Delicious: Our Delicious page is set up for both staff and our readers. We've linked to some of the most useful social science sites and popular elements within our own website. We've also created "private" links for staff to use after logging in (such as our fund codes). Delicious is easy to use, although sorting by tags is not necessarily intuitive for all staff. It does seem like a site you have to use regularly to really maximize its features. We haven't received any feedback from readers on this page yet, but we hope they're referring to it.
We set up an institutional page for Nuffield in December 2007. We already have a very complete website and didn't want to recreate that through facebook. Rather, we wanted to provide a space where readers could ask questions if they wished, or simply express their support of the library. We think it's a fun way for them to connect themselves with an institution that has a big effect on their experiences as students/faculty.

Since we set up the page, we've acquired 226 "likes". We haven't seen a huge amount of participation, but we never expected it would drastically alter the way we communicate with readers. The page is easy to maintain and one more way the library is available to readers.

We started a LibraryThing page mostly so we could offer RSS feeds of new books to our readers, which we couldn't do with our current accessions pages. We may only use LibraryThing until Bodleian Libraries develop more RSS tools, but in the meantime, it's a useful website. Each week, we add all our latest books to the site. The visual representation it provides is simple, yet vibrant.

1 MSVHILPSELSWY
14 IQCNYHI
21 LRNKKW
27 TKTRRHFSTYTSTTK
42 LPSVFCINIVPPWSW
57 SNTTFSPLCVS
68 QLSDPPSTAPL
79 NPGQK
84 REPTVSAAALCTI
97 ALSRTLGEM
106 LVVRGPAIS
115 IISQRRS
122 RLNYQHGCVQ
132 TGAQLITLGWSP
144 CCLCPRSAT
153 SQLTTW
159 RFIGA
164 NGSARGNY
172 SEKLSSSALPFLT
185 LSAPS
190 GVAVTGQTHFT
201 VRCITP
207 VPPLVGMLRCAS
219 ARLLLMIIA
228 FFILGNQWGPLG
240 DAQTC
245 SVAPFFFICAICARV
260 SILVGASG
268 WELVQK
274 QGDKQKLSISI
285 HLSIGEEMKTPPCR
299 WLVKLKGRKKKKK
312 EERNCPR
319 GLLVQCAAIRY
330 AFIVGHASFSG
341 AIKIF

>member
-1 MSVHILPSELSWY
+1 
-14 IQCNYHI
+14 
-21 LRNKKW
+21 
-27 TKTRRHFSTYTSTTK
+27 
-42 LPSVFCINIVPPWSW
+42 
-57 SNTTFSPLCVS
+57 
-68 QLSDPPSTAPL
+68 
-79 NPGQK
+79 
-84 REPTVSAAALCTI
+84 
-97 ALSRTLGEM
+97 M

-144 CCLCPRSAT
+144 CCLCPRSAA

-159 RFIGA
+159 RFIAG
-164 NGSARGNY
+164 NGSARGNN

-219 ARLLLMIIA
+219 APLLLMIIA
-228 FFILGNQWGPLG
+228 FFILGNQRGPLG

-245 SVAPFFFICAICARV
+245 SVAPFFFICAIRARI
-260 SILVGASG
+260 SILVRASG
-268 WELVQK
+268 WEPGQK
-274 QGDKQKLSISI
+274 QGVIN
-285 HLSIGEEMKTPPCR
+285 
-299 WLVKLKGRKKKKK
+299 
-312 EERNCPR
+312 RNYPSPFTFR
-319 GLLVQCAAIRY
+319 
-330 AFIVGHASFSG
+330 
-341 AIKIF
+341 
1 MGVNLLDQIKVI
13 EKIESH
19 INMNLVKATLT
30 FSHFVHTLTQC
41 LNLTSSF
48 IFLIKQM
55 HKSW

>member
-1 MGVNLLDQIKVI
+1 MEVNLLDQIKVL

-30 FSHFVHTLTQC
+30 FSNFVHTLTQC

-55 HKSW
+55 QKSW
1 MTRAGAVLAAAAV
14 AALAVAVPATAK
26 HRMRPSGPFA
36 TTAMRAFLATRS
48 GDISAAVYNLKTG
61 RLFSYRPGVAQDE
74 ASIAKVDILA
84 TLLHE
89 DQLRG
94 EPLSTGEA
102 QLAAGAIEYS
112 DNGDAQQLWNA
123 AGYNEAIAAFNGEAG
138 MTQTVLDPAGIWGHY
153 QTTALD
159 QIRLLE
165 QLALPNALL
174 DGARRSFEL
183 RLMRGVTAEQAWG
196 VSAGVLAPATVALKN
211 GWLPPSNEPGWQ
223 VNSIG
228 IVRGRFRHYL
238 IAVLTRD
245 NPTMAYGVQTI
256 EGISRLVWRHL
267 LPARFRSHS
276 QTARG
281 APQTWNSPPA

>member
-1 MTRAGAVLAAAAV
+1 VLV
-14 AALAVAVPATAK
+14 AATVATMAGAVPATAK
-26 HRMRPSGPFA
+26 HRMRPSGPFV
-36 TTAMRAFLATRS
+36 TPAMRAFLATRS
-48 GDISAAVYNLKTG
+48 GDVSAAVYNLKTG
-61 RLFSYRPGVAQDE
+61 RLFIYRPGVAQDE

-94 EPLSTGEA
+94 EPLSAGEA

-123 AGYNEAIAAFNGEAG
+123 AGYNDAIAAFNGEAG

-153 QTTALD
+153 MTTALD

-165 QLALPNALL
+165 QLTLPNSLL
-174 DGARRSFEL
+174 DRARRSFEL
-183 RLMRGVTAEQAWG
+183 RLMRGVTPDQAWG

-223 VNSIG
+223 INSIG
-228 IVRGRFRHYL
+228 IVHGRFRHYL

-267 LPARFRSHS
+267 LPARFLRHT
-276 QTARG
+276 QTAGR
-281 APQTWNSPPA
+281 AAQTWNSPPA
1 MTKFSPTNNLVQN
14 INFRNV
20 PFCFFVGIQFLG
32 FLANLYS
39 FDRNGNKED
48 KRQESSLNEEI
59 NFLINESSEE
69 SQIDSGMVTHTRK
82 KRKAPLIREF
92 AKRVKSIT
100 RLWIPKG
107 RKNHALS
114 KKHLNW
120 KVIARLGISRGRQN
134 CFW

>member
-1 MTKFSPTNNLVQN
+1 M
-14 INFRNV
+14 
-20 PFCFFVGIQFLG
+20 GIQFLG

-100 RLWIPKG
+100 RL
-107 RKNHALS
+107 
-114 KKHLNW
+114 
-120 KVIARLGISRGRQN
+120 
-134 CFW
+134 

It's unfortunate that some aspects of the site aren't set up more for what a library would like it to do. For instance, it would be really great if you didn't have to log into LibraryThing to set up Oxford as the default library to borrow from (after you click on the individual titles). Hopefully our readers will investigate a bit themselves on all the ways they can customise their experience of the site.

Twitter: have been using Twitter to share useful/interesting websites and news of what's happening in the library. It's been a bit challenging to find useful content that fits within Twitter's strict length limitations, but we have acquired over 140 followers and managed to update our status a few times a week. We've found that once you start looking for information that will fit into a tweet, it gets a lot easier. We received a request from one of our readers who doesn't use Twitter but does have a Facebook account to post all the same information on both pages. Since then, we've started using the tag #fb after relevant tweets to send them to Facebook as well (using the Selective Tweets application).

Wiki (staff only)

In the autumn of 2010 we began using an internal wiki to manage all the sundry bits of information related to the library and our individual jobs (very helpful when someone is away). So far, so good! The site is provided by Google and it is easy to use. Staff were not thrilled about having an extra username and password to remember, but we're trying to integrate the wiki into our daily work.


We felt that we wanted to do something different with our blog and are using it to post longer tutorials on the library and the social sciences in general. Our other web 2.0 pages tend to have similar or shared content, while our blog is more unique. The current approach demands more of the reader (and us), but hopefully does fill a niche. We'll try to keep updating it every month or so with thorough descriptions of how to use certain services.